More media outlets are starting to catch on to the trouble in eastern Tibet, although this story still has a way lower profile than it deserves. The Globe and Mail writes about how Beijing is reacting to the protests:
A string of mountain towns along the edge of the Tibetan Plateau that set out to mourn, rather than celebrate, the Chinese lunar new year are now under lockdown following days of clashes between Tibetan protesters and Chinese police that left several people dead.
Tens of thousands of residents of the towns of Serthar and Luhuo – and more in the surrounding Tibetan-populated western corner of Sichuan province – have been effectively cut off from the outside world after the violence. Telephone and Internet services to the region have apparently been severed, and checkpoints have been set up along the roads to control who gets in and out.
“We’re now seeing the protest is shifting from individual monks and nuns to the lay community,” said Robert Barnett, director of the Modern Tibet Studies program at Columbia University in New York. “It does seem to be that if the government doesn’t respond to these grievances, there will be more protests.”
China’s official Xinhua newswire acknowledged this week’s clashes, reporting that two Tibetans were killed in “premeditated and organized” incidents that saw rioters armed with knives and stones attack Chinese-owned stores and a police station. Xinhua said lethal force was used “after efforts involving persuasion and non-lethal weapon defence failed to disperse the mob.” Five policemen were said to be among the wounded.
Great, the lying machine has given its two cents. They apparently expect the world to believe that Tibetan crowds have so mercilessly hounded the innocent Chinese paramilitary police that the police were forced to go wild and kill them in self-defense? Like that article yesterday said, that’s how you lose a media war.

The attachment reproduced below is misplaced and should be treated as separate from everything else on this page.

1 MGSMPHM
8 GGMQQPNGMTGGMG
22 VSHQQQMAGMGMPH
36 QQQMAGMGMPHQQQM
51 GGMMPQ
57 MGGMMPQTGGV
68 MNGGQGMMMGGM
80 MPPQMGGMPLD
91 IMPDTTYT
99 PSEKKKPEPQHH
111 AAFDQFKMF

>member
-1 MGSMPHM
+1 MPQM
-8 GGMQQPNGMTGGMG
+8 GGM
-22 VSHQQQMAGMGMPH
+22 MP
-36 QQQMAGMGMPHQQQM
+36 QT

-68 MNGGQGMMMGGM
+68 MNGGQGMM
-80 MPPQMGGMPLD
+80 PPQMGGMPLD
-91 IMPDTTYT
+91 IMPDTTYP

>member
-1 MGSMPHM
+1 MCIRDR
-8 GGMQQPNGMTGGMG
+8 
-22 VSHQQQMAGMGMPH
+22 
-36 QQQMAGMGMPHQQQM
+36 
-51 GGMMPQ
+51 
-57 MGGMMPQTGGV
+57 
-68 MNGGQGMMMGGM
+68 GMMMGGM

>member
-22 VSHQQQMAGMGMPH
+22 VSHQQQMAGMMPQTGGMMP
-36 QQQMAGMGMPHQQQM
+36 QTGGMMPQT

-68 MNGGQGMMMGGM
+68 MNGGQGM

AFP has more on the latest Ngaba shooting:
Urgen, a 20-year-old Tibetan, died Thursday in Sichuan’s Rangtang county when police fired into a crowd trying to stop them from detaining another man, the US-based International Campaign for Tibet (ICT) and India-based TCHRD said.
A Rangtang government official surnamed Wu told AFP Friday that there had been no protest.
“It is not convenient to talk about this. There is no need to contact others at this moment. Nobody will tell you anything,” he said.
According to ICT and TCHRD, which have sources with contacts in the area, the incident in Rangtang was triggered by a youth named Tarpa, who posted a leaflet stating Tibet must be free and the Dalai Lama must return.
He printed his name and photo on the leaflet and said authorities could arrest him if they wanted, ICT said.
Later that day, security forces came to detain him at home, and as they were taking him away, people tried to stop them. Police then shot into the crowd, killing Urgen and wounding several others, the group said.
The unrest comes at a time of rising tensions in Tibetan-inhabited areas, where at least 16 people have set themselves ablaze in less than a year — including four this month alone — prompting an increase in security.